Financial Wellness
January 27, 2020

7 Ways Financial Instability Hurts Employee Performance

The best employers care not only about their employees' performance at work but also their overall health and well-being. After all, a happy and healthy person is more likely to be a successful and productive employee.

But what happens when you have an employee dealing with impossibly difficult issues in their personal life? One group of people who face some of the most difficult situations on a daily basis include people suffering from financial instability.

No matter what the root cause of their money problems, an employee's financial instability has many ways it can negatively impact that employee's performance. Let's take a closer look at ten ways money problems can hamper your team's ability to get their jobs done efficiently and effectively.

Productivity suffers

An employee dealing with money issues likely has a lot on their mind. If they're worried about paying off credit card bills or how they're going to pay the next utility payment, it can enable them to lose focus on their work tasks at hand. This has a chance to severely impact their ability to remain productive at work. One study found that employees with money stress can lose almost two weeks of productivity at work on an annual basis.

Your team members are most productive when they have a clear mind. Sure, some employees have the ability to multi-task, concentrating on multiple activities in one time frame. But something as disconcerting as financial problems can have an incredibly draining effect on the ability to continue working.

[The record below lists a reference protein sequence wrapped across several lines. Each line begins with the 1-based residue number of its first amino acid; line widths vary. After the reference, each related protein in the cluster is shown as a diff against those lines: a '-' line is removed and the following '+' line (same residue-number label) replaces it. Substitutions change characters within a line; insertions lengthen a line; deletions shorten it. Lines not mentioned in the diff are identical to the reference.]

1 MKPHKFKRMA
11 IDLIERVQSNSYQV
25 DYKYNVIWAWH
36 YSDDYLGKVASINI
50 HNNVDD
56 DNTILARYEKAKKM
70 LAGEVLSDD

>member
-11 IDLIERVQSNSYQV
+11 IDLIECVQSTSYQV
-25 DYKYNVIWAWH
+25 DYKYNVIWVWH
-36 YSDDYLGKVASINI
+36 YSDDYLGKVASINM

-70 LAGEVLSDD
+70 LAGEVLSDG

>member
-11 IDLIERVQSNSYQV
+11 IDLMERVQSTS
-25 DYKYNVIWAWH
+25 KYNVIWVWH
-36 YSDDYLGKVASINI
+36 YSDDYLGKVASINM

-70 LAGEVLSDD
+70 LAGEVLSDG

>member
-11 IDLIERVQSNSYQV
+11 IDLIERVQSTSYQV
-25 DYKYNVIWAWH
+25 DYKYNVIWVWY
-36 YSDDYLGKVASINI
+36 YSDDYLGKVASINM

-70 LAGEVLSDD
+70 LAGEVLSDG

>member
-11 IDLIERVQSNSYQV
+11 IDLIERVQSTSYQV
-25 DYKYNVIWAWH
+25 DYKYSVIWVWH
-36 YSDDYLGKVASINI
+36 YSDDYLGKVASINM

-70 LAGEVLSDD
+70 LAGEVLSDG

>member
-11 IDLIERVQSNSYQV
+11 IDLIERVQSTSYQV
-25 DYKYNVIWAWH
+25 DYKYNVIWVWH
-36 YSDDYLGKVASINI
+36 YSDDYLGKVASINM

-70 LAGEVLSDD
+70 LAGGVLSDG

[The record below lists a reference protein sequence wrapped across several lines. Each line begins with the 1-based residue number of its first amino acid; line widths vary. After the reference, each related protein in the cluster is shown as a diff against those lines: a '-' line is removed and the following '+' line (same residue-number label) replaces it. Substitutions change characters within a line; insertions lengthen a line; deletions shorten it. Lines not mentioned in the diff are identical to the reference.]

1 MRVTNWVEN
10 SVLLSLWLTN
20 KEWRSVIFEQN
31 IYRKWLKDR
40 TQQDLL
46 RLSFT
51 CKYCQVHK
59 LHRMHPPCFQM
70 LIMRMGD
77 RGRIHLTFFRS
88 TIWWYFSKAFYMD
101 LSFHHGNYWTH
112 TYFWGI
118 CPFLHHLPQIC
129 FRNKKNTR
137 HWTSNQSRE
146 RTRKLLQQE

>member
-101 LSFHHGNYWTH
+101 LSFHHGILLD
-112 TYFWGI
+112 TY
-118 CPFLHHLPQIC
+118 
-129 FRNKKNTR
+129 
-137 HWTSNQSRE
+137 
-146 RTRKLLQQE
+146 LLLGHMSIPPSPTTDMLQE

Problems with an employee's finances can be long-lasting, cyclical, or both. In other words: it may be a long-term problem that the employee continually needs to deal with. All of the physical impacts listed above can happen on a recurring basis, giving the employee an even harder time making it through consecutive workdays.

It can lead to health issues

Money problems lead to stress. It's inevitable. An employee going through some sort of financial instability is likely to feel that pressure even when they're not at home. That stress will bleed over into the workplace. According to the American Psychological Association, money is typically the most common cause of stress among many Americans.

Mental health isn't the only component of wellness someone with money troubles needs to worry about. The added stress of financial instability can absolutely have physical effects on a person, particularly if it's prolonged. The National Institutes of Health (NIH) says that dealing with "chronic" stress has the ability to lead to dangerous impacts on a person's body:

"Coping with the impact of chronic stress can be challenging. Because the source of long-term stress is more constant than acute stress, the body never receives a clear signal to return to normal functioning. With chronic stress, those same lifesaving reactions in the body can disturb the immune, digestive, cardiovascular, sleep, and reproductive systems. Some people may experience mainly digestive symptoms, while others may have headaches, sleeplessness, sadness, anger, or irritability."

It can "spoil the bunch"

You know the expression: "one rotten apple spoils the bunch." While it's important to treat your employees as individuals, the fact is that if one member of your team is going through a rough patch financially, that unease can bleed over into the employee's work life. Any negativity the employee then brings into the workplace can affect others within their sphere.